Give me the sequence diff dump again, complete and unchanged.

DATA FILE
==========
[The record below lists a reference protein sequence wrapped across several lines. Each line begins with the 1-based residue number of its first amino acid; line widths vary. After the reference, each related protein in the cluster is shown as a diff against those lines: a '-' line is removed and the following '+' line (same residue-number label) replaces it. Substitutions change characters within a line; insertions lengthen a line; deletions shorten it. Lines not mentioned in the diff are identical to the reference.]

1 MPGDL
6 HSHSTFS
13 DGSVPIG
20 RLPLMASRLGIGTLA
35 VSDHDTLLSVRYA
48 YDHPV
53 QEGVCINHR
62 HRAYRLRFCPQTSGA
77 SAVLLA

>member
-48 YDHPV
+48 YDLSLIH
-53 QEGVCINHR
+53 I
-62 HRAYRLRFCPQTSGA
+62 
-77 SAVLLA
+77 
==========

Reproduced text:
[The record below lists a reference protein sequence wrapped across several lines. Each line begins with the 1-based residue number of its first amino acid; line widths vary. After the reference, each related protein in the cluster is shown as a diff against those lines: a '-' line is removed and the following '+' line (same residue-number label) replaces it. Substitutions change characters within a line; insertions lengthen a line; deletions shorten it. Lines not mentioned in the diff are identical to the reference.]

1 MPGDL
6 HSHSTFS
13 DGSVPIG
20 RLPLMASRLGIGTLA
35 VSDHDTLLSVRYA
48 YDHPV
53 QEGVCINHR
62 HRAYRLRFCPQTSGA
77 SAVLLA

>member
-48 YDHPV
+48 YDLSLIH
-53 QEGVCINHR
+53 I
-62 HRAYRLRFCPQTSGA
+62 
-77 SAVLLA
+77 